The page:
Quins became only the second side in European history to win in Limerick despite being written off by almost everyone bar those within their inner circle.
But while supporters and sections of the media are keen to keep heaping on the praise for the Twickenham outfit, O'Shea's attentions have quickly turned to this weekend's domestic date with high-flying Saracens.
Winning in Munster is one thing, but backing it up with another success a week later would illustrate just how far this young Quins team have come this term.
"It was a great day for the Club and the supporters, but you're only as good as your next game and Saracens is our next job," said O'Shea.
"That's what good sides do: they back it up. They play big games and then come out the next week, play another big game and back it up.
"We've made a lot of positives strides this year in how we're playing the game, how we approach things, the style and the ambition, but you're judged on results at the end of the day.
"Saracens are probably the form side in the Premiership. They're physical and they're well structured and coached.
"They've got a lot of game breakers in the likes of Dave Strettle, who left here last year and is playing great rugby, and Schalk Brits is probably the stand-out player. They've got players all over the park, like Alex Goode, and Owen Farrell also plays good rugby."
Critically, Quins head into Saturday's final league fixture with their European future still undecided.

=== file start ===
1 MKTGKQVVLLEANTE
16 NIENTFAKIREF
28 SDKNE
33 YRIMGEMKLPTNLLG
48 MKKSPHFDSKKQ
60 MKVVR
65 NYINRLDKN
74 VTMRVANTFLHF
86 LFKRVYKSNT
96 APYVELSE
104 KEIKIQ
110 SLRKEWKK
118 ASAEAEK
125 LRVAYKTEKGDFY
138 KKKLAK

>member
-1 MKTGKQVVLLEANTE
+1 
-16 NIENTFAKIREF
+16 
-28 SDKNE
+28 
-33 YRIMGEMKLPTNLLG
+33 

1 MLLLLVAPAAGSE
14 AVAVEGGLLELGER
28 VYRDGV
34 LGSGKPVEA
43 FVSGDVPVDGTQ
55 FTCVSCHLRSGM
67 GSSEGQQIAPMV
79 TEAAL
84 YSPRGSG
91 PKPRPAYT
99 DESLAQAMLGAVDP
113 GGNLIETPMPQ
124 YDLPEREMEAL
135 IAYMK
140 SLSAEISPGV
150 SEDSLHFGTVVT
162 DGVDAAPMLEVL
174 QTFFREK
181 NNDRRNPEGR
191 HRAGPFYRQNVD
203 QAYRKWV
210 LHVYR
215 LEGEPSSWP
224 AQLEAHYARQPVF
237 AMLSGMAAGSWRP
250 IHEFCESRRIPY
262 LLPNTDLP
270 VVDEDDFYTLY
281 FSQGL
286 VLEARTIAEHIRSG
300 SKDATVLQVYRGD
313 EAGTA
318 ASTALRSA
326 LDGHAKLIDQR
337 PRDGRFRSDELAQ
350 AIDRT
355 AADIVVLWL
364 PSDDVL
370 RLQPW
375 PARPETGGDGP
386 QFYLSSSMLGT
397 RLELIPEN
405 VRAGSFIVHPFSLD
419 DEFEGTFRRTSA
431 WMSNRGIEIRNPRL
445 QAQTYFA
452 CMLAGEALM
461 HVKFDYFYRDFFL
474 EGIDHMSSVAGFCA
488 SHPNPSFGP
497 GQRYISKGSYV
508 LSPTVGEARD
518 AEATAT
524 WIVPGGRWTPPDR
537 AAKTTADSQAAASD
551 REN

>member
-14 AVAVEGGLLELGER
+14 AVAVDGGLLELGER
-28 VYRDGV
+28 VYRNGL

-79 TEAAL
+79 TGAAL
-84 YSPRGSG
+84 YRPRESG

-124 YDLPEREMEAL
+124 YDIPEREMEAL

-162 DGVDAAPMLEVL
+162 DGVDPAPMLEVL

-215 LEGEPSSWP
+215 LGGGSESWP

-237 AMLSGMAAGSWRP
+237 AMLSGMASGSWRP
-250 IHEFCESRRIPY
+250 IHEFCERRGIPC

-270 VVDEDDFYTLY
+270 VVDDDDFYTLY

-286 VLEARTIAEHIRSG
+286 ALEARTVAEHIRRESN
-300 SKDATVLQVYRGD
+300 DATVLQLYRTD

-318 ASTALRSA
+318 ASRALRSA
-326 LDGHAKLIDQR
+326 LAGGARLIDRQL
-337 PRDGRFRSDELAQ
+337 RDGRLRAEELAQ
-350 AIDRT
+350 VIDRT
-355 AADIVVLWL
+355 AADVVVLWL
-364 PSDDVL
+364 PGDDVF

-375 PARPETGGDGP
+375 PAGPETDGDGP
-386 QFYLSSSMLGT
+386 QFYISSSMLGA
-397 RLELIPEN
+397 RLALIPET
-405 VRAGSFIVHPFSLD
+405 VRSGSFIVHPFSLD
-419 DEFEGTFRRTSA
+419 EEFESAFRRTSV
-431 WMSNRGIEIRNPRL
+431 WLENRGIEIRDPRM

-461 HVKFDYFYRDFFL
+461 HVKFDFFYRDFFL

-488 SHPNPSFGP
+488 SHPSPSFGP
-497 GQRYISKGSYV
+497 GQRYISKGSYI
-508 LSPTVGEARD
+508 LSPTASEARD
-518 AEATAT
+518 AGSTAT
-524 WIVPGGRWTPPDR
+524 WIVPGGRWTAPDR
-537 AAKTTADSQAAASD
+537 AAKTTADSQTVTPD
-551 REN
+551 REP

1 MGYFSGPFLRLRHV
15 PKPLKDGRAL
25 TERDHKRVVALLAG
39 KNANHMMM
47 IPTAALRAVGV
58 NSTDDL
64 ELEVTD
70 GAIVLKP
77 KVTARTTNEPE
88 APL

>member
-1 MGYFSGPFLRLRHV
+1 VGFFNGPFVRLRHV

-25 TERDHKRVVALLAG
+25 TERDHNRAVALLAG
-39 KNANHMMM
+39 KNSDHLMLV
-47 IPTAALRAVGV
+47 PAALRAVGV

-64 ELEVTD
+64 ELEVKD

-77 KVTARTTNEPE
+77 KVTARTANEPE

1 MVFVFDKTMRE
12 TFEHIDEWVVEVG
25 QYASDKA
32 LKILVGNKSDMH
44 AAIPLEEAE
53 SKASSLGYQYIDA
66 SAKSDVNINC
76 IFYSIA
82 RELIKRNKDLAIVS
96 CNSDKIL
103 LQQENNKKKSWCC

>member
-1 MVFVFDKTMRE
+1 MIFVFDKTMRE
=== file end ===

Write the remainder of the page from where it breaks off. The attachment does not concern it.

Currently sitting seventh in the Premiership standings, the 2009 Heineken Cup quarter-finalists know victory over Sarries, coupled with defeat for London Irish at Leicester, would see them return to the continent's top table next season.
And while O'Shea and co have undoubtedly enjoyed the Amlin experience, it's no surprise that they are desperate to be competing for the continent's top prize next time around.
"It's a massive challenge for us, but it's what we want at the business end of the season," added O'Shea.
"You could be drifting into the last league game with nothing to play for, but we've got something to play for this weekend and we've got a final coming up.
"Mentally it's a bit of a challenge because there was a lot of emotion and build up to the Munster game. But it's only a game and it's only a semi-final. We now have a massive game this week.
"We have a lot of young guys in our team, and some of the older guys like Nick Evans and Nick Evans want to be playing in the Heineken Cup. They want to be playing in games like last week, every week.
"We have a chance this week in the Aviva Premiership - if we win and London Irish lose, we've got that Heineken Cup spot nailed. It's out of our control, but at least we have another opportunity in the Amlin Final, which we'll focus on from Sunday."